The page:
Botrytis fabae

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Botrytis fabae
Tuinboon Chocoladevlekkenziekte.jpg
Botrytis fabae infection on broad bean
Scientific classification
Kingdom: Fungi
Division: Ascomycota
Class: Leotiomycetes
Order: Helotiales
Family: Sclerotiniaceae
Genus: Botrytis
Species: B. fabae
Binomial name
Botrytis fabae [1]
Sardiña (1929)

Botrytis fabae is a plant pathogen, a fungus that causes chocolate spot disease of broad or fava bean plants, Vicia faba. It was described scientifically by Mexican-born Galician microbiologist Juan Rodríguez Sardiña in 1929.[2]


Chocolate spot disease caused by Botrytis fabae manifests itself as small red-brown spots on leaves, stems and flowers of broad bean plants. These enlarge and develop a grey, dead centre with a reddish-brown margin. Spores form on the dead tissue and spread the infection to other plants. In severe infections leaves and flowers may fall and badly affected stems may keel over.[3]

Life cycle[edit]

The pathogen survives as sclerotia in the soil or on crop stubble and residues. It can also be introduced by the use of infected seed. The sclerotia germinate and condiophores are formed, the conidia (asexual spores) are dispersed by air currents and deposited by rain on susceptible young plants. When the conidia germinate, small lesions are formed on previously healthy leaves. As the crop grows and within four or five days of infection, conidiophores are produced and secondary inoculum is produced. The conidia are liberated from dead or dying leaves and flowers, usually those that have fallen to the ground, and are spread to other plants in the vicinity by wind and splashes of water. This secondary spread of infection proceeds most rapidly under cool, humid conditions, the optimum conditions being a temperature between 15°C and 22°C and a relative humidity of at least 90%.[4] Under dry conditions the pathogen remains within the limits of the chocolate-coloured spots but under wet conditions the lesions expands aggressively. Alternating wet and dry conditions may lead to spots with a series of concentric growth rings, however during longer periods of wet weather the fungus thrives and the leaf is killed.[5] After harvest the fungus remains in a semi-dormant state in plant debris until the next growing season. Infected seed may be stored with healthy seed and infect a new crop.[3]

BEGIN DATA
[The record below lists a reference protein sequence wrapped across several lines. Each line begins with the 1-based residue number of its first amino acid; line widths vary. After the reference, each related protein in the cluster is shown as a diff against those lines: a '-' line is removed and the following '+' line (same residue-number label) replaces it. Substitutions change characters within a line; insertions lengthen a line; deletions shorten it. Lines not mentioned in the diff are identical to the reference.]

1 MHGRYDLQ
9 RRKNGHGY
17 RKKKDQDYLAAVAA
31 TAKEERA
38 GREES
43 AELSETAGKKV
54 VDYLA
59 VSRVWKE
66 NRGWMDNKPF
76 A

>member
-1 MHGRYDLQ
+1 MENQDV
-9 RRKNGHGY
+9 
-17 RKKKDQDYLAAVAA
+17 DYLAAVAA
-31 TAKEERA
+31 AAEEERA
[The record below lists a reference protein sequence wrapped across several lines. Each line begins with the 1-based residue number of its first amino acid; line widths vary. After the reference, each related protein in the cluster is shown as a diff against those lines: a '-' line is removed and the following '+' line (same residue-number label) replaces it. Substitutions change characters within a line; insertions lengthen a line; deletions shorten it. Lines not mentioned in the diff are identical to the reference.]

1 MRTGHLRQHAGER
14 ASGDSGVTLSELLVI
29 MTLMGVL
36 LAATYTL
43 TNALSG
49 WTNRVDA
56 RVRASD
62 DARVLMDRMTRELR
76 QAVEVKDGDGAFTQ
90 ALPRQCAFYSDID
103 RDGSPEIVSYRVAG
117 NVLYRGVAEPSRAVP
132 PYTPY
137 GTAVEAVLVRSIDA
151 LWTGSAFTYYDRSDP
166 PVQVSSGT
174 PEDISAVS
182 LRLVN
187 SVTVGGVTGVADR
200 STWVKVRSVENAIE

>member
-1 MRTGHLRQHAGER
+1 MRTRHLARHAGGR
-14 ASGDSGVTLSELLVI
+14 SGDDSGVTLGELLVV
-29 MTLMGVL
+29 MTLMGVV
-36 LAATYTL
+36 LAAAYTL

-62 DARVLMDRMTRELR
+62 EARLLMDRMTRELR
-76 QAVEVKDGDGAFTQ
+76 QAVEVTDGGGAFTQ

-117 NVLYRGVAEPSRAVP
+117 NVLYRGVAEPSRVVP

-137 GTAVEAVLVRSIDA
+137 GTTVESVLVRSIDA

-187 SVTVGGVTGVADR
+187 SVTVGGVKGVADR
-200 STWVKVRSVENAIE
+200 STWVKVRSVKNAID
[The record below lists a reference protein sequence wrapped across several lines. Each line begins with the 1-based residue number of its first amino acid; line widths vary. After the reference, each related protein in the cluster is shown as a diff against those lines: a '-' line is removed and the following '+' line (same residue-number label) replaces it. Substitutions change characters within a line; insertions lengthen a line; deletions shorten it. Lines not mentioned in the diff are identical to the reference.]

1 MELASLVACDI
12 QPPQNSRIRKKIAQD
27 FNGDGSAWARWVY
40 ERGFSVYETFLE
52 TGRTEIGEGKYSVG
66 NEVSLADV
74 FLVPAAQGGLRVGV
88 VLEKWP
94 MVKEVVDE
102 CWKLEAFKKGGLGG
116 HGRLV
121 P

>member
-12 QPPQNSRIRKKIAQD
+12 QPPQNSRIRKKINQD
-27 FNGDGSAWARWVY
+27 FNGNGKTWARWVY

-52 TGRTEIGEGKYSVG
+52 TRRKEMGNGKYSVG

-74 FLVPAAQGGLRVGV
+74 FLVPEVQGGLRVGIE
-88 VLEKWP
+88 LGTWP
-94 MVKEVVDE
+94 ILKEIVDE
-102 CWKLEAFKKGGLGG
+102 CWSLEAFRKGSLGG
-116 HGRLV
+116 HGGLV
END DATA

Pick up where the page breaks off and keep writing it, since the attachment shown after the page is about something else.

Infection can be minimised by the destruction of plant debris at the end of the season, the avoidance of sites recently used for faba bean crops and the selection of cultivars with a high level of resistance to the disease. Fungicides can be used but for best results the crop should be carefully monitored, the pathogen should be accurately identified and the crop sprayed with the correct product at the optimum time.[3] The greatest impact of chocolate spot disease is through the loss of flowers and spraying during the flowering period is likely to achieve the greatest increase in yield.[4]


The fungus is widely distributed, having been reported from south-east Asia, Australia, Northeast Africa and South Africa, Europe, the Middle East, North America, and South America.[6]


  1. ^ UniProt
  2. ^ Sardiña JR. (1929). "Una especie nueva de Botryris que ataca a las habas". Boletín de Patología Vegetal y Entomologia Agricola (in Spanish). 4: 93–97. 
  3. ^ a b c Government of Western Australia Archived March 14, 2012, at the Wayback Machine.
  4. ^ a b Department of Primary Industries, Victoria, Australia
  5. ^ Royal Horticultural Society
  6. ^ Ellis MB, Waller JM. (1974). "Botrytis fabae". CMI Descriptions of Pathogenic Fungi and Bacteria. 432.